Vaccine to Prevent COVID-19

Overview

The COVID-19 vaccine can help you avoid getting COVID-19, a disease caused by a new type of coronavirus. COVID-19 can cause pneumonia and even death.

You may need two doses of the vaccine. And you might need "booster" doses later on to help you stay protected. The vaccine prevents most cases of COVID-19. But if you do still catch COVID-19, your symptoms will probably be less severe than if you hadn't gotten the vaccine. You can't get COVID-19 from the vaccine.

The risk of serious problems from the vaccine is very low. And you might not have any side effects from the vaccine at all. If you do, they will probably be a lot like the common side effects of other vaccines. They include things like a slight fever, muscle aches, and soreness. These side effects don't last too long, and they can be treated if they bother you.

Who should get the vaccine?

Everyone who is able to get the vaccine should get it as soon as possible. The more people who get vaccinated, the better we'll be able to stop the spread of the virus.

The vaccine is extra important for people who are at high risk. This includes people who may be exposed to COVID-19 more often because of their jobs. It also includes people who are at high risk for complications from COVID-19 if they catch it. Some examples of people at high risk include those who:

  • Work in health care.
  • Are considered essential workers.
  • Have certain health conditions.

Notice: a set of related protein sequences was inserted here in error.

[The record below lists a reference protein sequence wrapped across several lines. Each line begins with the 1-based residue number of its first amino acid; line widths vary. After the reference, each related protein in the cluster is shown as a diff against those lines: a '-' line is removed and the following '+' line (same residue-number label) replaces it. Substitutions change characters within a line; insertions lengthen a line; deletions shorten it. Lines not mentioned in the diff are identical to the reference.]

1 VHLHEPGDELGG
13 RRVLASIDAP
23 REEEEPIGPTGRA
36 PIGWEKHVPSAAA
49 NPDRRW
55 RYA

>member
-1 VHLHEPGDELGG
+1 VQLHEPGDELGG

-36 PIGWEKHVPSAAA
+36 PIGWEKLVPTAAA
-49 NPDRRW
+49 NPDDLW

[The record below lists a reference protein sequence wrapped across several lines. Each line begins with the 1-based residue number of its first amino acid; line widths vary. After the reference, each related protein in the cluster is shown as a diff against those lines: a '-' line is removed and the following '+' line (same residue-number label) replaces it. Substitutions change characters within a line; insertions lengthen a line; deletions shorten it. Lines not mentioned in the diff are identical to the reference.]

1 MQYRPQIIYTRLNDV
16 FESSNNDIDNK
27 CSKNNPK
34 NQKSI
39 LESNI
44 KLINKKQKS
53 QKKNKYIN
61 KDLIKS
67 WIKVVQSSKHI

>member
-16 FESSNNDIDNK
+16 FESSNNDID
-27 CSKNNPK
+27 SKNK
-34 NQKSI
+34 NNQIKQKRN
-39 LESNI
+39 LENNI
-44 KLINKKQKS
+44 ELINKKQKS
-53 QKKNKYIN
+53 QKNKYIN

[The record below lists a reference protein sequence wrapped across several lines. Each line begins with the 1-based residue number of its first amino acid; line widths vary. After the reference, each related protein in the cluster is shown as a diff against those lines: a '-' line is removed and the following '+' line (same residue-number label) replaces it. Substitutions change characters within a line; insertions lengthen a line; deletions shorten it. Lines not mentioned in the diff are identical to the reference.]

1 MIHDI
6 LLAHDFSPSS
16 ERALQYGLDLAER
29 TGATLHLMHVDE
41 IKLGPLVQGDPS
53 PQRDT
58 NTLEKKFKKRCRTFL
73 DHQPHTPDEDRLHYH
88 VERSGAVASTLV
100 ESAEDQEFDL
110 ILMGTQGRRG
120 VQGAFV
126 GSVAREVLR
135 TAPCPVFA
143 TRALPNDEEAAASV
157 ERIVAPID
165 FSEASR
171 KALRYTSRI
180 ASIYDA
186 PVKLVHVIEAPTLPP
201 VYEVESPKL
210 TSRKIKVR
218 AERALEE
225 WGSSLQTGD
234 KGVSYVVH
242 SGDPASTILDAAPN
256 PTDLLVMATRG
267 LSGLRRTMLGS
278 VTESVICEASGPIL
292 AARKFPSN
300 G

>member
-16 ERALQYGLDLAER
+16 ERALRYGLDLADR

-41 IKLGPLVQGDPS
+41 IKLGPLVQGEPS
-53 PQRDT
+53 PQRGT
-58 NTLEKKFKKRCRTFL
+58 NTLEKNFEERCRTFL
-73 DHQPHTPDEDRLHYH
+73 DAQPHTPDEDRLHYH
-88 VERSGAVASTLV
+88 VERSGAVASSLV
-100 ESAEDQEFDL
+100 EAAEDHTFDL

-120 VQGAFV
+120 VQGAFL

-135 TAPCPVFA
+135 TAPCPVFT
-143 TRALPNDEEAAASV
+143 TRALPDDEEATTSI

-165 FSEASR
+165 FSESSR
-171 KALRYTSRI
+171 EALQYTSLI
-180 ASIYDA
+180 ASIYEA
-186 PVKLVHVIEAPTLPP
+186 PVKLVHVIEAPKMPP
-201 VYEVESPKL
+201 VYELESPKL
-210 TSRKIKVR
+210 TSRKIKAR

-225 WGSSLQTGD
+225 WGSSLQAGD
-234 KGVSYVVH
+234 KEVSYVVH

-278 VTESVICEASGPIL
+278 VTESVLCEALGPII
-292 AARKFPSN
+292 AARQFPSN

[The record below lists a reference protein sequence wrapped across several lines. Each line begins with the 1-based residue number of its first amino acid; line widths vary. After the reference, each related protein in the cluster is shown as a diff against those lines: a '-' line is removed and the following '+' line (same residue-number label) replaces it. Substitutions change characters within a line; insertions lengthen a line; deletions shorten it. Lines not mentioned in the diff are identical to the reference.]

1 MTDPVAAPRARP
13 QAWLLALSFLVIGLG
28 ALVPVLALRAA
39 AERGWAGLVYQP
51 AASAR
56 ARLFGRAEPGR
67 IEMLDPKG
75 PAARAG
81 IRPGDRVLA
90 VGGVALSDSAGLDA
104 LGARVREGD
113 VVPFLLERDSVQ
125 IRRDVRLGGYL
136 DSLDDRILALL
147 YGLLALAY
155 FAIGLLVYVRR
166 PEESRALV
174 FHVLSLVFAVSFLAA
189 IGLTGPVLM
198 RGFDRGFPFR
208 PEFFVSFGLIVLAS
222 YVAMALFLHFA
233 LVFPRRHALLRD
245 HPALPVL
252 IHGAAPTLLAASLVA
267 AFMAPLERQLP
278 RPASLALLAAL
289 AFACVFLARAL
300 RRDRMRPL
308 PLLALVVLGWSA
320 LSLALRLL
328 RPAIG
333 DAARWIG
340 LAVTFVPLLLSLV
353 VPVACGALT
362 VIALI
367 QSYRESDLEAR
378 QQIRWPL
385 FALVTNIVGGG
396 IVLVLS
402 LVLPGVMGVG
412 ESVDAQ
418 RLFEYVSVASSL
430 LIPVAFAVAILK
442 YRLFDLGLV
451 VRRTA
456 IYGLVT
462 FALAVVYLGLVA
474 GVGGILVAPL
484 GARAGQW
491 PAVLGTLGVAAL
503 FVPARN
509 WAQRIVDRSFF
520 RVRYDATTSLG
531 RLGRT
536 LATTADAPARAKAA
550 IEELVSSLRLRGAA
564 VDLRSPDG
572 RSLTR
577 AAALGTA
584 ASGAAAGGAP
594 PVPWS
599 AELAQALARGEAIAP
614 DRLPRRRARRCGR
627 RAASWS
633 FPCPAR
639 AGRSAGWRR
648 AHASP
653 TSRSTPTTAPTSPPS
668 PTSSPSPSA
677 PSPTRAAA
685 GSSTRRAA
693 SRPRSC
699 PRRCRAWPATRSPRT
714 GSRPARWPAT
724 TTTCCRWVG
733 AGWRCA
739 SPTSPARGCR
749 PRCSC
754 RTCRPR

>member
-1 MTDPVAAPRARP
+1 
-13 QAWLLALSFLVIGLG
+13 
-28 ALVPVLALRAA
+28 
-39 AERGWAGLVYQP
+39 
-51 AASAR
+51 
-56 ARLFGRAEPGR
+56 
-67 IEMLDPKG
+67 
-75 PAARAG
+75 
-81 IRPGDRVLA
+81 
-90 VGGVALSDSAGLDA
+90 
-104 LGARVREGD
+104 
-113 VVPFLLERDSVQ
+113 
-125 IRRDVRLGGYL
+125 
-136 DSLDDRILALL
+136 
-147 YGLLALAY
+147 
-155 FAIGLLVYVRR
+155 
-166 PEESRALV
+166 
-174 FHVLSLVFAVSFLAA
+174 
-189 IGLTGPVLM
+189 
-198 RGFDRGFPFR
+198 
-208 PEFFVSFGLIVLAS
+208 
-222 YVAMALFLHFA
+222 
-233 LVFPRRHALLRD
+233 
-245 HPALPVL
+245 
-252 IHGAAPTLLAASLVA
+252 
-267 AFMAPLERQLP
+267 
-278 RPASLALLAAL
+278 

• Are older than age 65.

If you've already had COVID-19, you may still be able to catch it again. Getting the vaccine may provide extra protection.

Why should you get the vaccine?

The COVID-19 vaccine is one of the best ways to help stop the pandemic. Getting vaccinated as soon as you can will help protect you from the virus. It will also help you protect people around you from the virus—people who could really be hurt.

The COVID-19 vaccine is safe and effective. In fact, the risk of serious problems from COVID-19 is much higher than the risk of serious problems from the vaccine. So it's safer to get the vaccine than it is to catch COVID-19.

How can you care for yourself after getting the vaccine?

  • If you have a sore arm or a slight fever after the vaccine, take an over-the-counter pain medicine, such as acetaminophen or ibuprofen. Read and follow all instructions on the label. Do not give aspirin to anyone younger than 20. It has been linked to Reye syndrome, a serious illness.
  • Put ice or a cold pack on the sore area for 10 to 20 minutes at a time. Put a thin cloth between the ice and your skin.
  • Continue to practice social distancing, wear a mask, and follow all the steps for good hand-washing.

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